UK Parent Bonhill PLC tersely announced Stilwell’s departure ‘with immediate effect’ and stalled its latest earnings report, causing shares to plummet.
Brooke’s Note: I still think InvestmentNews is positioned to be the WalMart of advised retail investing news but its owners seem to still be determined to do too much from too far a distance — namely one Atlantic Ocean’s worth of remote control. Perhaps the new CEO should be a full-time New Yorker willing to rethink the focus on events, which really are not all that compatible with journalism.
Simon Stilwell, the hard-charging CEO with big plans for InvestmentNews, saw the COVID-19 pandemic stall his prized 2018 acquisition and trigger a headlong slide the led to his abrupt resignation today (Apr. 7), amid a slew of loose ends.
InvestmentNews parent, Bonhill Group Plc, announced the management change in a terse statement, saying Stilwell was leavng “with immediate effect to pursue other business opportunities.”
It turned IN over to Patrick Ponsford, the UK company’s managing director, while an executive search is underway.
Stilwell’s departure was, “long overdue,” says a former staffer familiar with the publication and the ex-CEO.
InvestmentNews has been struggling to revive its events business, which had become the heart of operation following Bonhill’s takeover. But COVID restrictions all but killed its chief money-maker, live events, in 2020.
More than 100 financial industry events were wiped off the RIA calendar as COVID lockdowns and other restrictions took hold early in 2020.
As a result, 2021 profits fell farther than expected, leaving IN at about break-even, despite a $2.4 million injection of federal COVID relief funds. See: The British parent of InvestmentNews got a $2.4 million federal taxpayer bailout to weather the pandemic crash and has been freed from paying back the money under a COVID relief program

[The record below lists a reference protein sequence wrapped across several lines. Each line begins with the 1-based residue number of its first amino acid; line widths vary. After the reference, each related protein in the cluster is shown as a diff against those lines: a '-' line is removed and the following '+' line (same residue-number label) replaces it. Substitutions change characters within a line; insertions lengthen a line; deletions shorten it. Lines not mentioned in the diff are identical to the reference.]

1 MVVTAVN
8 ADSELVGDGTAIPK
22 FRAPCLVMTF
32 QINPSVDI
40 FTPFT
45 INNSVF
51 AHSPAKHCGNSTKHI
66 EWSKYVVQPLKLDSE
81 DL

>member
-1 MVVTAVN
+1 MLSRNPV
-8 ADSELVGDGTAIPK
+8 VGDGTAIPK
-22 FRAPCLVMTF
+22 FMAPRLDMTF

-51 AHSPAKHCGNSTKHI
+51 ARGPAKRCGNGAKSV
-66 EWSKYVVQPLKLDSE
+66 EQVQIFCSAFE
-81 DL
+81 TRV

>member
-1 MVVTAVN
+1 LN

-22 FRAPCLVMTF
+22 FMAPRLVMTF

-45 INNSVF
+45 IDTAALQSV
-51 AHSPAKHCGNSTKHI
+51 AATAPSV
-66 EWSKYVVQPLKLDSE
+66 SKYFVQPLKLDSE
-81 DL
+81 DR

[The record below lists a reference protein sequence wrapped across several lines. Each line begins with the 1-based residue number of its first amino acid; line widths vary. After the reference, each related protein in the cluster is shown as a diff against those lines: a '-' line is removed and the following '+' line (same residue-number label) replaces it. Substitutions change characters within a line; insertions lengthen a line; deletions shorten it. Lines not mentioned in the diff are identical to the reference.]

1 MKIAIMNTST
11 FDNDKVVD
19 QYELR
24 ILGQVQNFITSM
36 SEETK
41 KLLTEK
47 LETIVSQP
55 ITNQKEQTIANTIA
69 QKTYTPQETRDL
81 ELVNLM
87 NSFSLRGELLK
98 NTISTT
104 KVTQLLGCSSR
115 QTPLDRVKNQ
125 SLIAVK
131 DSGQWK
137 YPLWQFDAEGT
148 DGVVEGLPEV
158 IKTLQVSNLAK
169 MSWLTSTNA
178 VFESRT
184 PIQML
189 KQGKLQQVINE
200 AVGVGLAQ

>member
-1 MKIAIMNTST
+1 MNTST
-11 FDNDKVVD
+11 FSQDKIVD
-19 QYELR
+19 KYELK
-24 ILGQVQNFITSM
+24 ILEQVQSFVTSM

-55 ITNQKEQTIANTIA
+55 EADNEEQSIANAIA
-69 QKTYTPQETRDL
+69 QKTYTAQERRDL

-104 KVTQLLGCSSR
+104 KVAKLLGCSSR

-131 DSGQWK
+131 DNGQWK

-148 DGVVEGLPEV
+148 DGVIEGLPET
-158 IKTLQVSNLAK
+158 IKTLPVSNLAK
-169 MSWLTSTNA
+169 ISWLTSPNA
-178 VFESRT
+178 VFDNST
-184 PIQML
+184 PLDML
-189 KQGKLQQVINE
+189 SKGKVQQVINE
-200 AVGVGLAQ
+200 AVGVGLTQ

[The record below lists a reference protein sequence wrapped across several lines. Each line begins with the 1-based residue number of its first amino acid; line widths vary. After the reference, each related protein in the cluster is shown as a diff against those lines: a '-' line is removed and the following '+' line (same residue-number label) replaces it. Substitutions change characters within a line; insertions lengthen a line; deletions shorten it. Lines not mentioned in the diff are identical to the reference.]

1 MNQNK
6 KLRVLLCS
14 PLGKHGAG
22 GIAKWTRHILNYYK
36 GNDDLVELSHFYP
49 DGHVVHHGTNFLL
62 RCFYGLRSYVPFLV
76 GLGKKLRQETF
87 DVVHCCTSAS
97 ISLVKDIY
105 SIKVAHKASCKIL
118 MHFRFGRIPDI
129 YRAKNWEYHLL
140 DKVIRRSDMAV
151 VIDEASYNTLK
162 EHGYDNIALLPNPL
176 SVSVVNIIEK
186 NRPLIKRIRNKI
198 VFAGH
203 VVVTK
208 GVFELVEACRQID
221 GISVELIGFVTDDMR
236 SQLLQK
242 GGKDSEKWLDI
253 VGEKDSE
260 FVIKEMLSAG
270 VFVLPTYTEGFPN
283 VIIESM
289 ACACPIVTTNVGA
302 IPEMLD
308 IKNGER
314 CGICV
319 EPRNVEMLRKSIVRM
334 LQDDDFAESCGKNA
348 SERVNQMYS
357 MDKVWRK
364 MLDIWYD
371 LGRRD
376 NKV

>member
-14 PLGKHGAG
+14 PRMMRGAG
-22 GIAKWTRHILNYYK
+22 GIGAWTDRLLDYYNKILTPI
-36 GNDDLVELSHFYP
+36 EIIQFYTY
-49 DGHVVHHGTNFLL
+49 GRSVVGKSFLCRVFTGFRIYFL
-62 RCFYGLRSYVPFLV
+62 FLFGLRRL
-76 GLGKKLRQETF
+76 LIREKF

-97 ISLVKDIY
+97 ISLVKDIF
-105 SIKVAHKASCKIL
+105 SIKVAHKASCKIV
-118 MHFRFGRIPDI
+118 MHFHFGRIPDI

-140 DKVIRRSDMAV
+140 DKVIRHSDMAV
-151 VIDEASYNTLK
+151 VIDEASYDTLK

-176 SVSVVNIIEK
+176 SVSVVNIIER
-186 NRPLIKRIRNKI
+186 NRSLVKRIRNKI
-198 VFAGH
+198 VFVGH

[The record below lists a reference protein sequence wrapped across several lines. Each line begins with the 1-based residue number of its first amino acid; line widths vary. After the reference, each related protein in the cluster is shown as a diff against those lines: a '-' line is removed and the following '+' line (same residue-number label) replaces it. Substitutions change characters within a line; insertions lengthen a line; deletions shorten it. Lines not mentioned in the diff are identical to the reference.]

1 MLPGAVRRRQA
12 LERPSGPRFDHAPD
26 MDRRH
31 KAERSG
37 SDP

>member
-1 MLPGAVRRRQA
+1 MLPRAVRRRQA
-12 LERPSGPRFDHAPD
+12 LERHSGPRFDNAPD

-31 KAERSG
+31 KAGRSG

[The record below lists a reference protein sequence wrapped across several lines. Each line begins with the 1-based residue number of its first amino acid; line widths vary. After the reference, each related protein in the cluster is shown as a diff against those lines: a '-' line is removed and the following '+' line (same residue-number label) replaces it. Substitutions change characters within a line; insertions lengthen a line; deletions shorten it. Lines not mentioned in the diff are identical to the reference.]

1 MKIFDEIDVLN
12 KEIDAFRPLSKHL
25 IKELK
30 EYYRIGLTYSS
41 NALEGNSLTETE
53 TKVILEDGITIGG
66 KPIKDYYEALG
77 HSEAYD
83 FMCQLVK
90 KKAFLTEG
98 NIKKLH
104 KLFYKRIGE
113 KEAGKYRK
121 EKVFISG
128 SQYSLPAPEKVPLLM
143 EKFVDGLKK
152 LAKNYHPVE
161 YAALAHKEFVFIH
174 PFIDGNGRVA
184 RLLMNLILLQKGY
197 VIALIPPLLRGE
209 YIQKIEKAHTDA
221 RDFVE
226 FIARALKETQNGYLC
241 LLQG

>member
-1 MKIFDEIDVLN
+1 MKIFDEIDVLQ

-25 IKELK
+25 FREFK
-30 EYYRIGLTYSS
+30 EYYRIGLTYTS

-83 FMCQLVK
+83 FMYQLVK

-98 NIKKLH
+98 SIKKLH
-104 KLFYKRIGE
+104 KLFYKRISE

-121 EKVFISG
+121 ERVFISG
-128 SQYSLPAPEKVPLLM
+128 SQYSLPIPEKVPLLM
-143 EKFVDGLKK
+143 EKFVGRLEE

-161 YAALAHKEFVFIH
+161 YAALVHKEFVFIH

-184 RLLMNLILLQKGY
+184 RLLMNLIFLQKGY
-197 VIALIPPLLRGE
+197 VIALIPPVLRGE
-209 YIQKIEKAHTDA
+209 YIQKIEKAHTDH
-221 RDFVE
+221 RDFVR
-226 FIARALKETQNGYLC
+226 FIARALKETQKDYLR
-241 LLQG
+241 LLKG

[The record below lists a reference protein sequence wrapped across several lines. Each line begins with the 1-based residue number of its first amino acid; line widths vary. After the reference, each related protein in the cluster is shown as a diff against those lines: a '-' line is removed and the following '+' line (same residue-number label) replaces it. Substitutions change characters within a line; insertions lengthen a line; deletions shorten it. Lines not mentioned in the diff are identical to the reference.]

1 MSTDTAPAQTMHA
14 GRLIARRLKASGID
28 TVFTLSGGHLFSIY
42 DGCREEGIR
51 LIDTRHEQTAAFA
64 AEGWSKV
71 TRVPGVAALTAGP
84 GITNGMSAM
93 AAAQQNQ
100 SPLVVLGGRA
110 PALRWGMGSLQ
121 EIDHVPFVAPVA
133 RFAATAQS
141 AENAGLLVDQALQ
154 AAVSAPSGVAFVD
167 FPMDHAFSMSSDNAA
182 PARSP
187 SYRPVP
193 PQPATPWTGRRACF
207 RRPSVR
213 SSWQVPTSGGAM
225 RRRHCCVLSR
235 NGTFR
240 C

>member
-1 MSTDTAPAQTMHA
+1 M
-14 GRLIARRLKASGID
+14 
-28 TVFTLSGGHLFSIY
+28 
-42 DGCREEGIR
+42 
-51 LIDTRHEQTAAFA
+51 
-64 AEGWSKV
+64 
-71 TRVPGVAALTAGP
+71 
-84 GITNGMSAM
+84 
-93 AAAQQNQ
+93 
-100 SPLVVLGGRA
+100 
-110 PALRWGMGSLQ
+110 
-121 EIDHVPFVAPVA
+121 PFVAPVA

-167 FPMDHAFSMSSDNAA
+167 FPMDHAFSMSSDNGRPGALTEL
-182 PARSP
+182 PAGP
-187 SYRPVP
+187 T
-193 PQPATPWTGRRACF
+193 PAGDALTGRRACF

Meanwhile, its stock (BONH.L), which trades on the London Stock Exchange, fell dramatically today to a new 52-week low of GBP £5.30, or US $6.93, in intraday trading. It closed at £6 pounds even, a decline of 11.1%. That’s about 66% off its 52-week high of GBP £18.50, or US $24.19.
Stilwell, 53, made his first foray into the U.S. financial media industry with the InvestmentNews acquisition. See: How InvestmentNews may become nucleus of U.S.-based roll-up if UK investment banker succeeds with ‘wild swim’ across Atlantic to purchase it
He was previously an investment banker after serving as a hard-charging officer in the British Army’s prestigious Gloucestershire Regiment. He served in Northern Ireland, Bosnia, Kuwait and other hot spots, before going into business.
He’s fond of a peculiar British hobby, known as “wild swimming.” It involves plunging into “random lakes and tarns” according to UK media reports.
His plunge into the U.S. market came at a time when InvestmentNews has seen an erosion in revenues and profits over the past three years, according to first-ever reveal of financial figures released as part of the deal.
Revenue fell to $16.75 million in fiscal year 2017, ended Dec. 31, from $19.13 million in fiscal year 2015, a 12.5% decline.
To shore up its ledger, Bonhill announced plans to raise an estimated GBP £1.1 million for working capital through the issue of new, ordinary shares in the company at 5.5 pence per share.
The company ‘s myriad challenges include filling two key executive vacancies–publisher and editor-in-chief.
John French, a well known industry consultant and turn-around specialist, joined InvestmentNews last October as chairman of the board, shortly after Publisher Christine Shaw and top editor George Moriarity resigned.
French, who is also known for positioning companies to sell, did not reply to an email seeking comment. He’s previously said a sale is off the table. See: InvestmentNews Publisher Christine Shaw departs on heels of top editor, leaving turn-around ace John French to pick up the pieces, but sale off the table, he says
Rather, French said replacing Moriarty was a top priority, but cautioned that it could “take a while.”
“It’s a strange environment. I don’t know how long it’s going to be, but it’s a priority… The content position is completely crucial.”
That was 20 weeks ago.
The lack of key executive talent may be weighing on its performance. The company announced a tepid 5% increase in live event bookings this year over last year.
Earnings report delayed